UK law on animal experiments
In the UK, the use of laboratory animals is regulated by the Animals (Scientific Procedures) Act 1986
(ASPA). The Act was amended in 2012 to incorporate the requirements of European Directive 2010/63/EU
on the protection of animals used for scientific purposes. The amended Act came into force on January 1st
2013. In 2014, detailed Guidance on the Operation of the Act was published. The Guidance document
provides a comprehensive, easy to read description of how the requirements of the Act should be
interpreted in practice.
This Appendix summarises the main provisions of the UK law and the Guidance on its operation. All
quotations are from Home Office (2014) and/or ASPA itself.
Scope of UK regulation
The Animals (Scientific Procedures) Act 1986 (ASPA, as amended) regulates the use of vertebrate animals
(mammals, birds, reptiles, amphibians and fish) and cephalopods (a group of invertebrates that includes octopus,
squid and cuttlefish), in procedures carried out for scientific purposes, which may have the effect of causing the
animals pain, suffering, distress or lasting harm.
Developmental stages of animals covered
Embryos and fetuses of mammals, birds and reptiles are covered by ASPA during the last third of their gestation or
incubation period. Fish and amphibians are covered from the time they become capable of feeding independently,
and cephalopods from when they hatch. This means that chicken embryos, fetal rats and mice, fish larvae and frog
tadpoles may all be covered depending on their stages of development. For example mouse and chicken embryos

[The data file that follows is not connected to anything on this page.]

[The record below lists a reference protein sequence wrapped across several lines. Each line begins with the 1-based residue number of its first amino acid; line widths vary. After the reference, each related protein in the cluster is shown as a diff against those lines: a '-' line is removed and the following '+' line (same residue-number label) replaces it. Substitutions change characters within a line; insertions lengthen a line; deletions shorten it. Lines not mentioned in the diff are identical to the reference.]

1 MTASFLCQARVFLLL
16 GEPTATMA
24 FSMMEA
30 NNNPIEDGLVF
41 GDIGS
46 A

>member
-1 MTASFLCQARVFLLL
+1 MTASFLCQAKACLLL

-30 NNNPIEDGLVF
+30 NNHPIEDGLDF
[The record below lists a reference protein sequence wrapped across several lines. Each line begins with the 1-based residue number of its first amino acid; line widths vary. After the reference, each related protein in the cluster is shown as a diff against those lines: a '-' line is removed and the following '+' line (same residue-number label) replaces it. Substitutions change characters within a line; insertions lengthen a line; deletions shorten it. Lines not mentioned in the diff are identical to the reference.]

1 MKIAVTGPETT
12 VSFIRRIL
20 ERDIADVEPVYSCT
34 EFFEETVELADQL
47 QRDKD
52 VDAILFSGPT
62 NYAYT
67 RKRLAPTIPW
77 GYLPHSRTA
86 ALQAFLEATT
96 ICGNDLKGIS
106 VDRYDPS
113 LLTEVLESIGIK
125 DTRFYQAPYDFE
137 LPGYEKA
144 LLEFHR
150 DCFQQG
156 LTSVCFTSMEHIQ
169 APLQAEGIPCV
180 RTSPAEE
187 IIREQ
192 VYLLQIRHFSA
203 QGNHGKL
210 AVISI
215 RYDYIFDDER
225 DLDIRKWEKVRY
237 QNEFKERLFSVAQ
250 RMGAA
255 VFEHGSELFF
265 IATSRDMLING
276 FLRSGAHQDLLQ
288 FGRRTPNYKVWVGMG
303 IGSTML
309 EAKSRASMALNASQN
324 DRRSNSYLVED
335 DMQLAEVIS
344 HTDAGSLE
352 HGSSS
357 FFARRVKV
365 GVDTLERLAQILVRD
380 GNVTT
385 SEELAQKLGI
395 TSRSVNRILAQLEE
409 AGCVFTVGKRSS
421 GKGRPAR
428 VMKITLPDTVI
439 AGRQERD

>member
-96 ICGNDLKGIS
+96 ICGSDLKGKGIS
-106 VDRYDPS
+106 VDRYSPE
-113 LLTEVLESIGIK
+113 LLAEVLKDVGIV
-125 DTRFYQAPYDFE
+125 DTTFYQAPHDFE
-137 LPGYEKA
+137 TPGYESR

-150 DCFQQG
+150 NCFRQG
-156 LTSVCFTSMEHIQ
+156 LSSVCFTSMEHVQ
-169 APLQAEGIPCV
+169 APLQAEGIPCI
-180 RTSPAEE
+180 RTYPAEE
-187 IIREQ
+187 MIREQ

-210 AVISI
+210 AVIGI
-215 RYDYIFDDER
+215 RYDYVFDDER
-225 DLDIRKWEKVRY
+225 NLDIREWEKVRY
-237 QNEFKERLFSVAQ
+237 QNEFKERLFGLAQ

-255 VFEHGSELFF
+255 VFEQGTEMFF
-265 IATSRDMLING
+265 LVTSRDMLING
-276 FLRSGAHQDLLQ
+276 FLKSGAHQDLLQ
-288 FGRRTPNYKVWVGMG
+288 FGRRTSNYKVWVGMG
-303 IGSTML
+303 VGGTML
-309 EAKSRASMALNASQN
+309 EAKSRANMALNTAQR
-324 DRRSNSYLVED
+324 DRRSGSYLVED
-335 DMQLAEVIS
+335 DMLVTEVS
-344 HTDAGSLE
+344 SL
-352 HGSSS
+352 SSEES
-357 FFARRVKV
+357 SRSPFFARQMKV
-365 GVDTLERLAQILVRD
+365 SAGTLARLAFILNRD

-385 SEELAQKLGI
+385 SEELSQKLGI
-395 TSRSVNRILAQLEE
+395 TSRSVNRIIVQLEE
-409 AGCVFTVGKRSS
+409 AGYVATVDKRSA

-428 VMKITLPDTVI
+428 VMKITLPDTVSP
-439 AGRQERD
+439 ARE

are covered from 14 days of development.
Level of pain, suffering or distress that is regulated
Under UK and European law, regulation of scientific procedures on animals starts at "a level of pain, suffering,
distress or lasting harm equivalent to, or higher than, that caused by the introduction of a needle in accordance
with good veterinary practice". In the UK, the Home Office provides guidance on the thresholds at which different
kinds of procedure, such as causing psychological stress, studying nutritional deficiencies and attaching external
monitoring devices, become regulated. Procedures include acts of commission (e.g. surgery) and of omission
(e.g. food or fluid restriction).
Before scientific procedures can be carried out on animals, three kinds of licence must be obtained, covering the
place, the project and the people involved:
Places which breed, supply or use animals for scientific research and testing must have an establishment
The scientific programme of work in which the animals are used must be authorised in a project licence.
Project licence authorisation lasts for up to 5 years, after which the project must be re-evaluated and the
licence renewed if it is to continue.
Anyone who carries out scientific procedures on animals must hold a personal licence. This "qualifies" him or
her "to carry out regulated procedures of specified descriptions to animals of specified descriptions" within the
context of a project licence and at a specified licensed establishment.
1 Procedures (for example field studies) may also be carried out at places other than licensed establishments
(POLES), when specifically authorised in a project licence.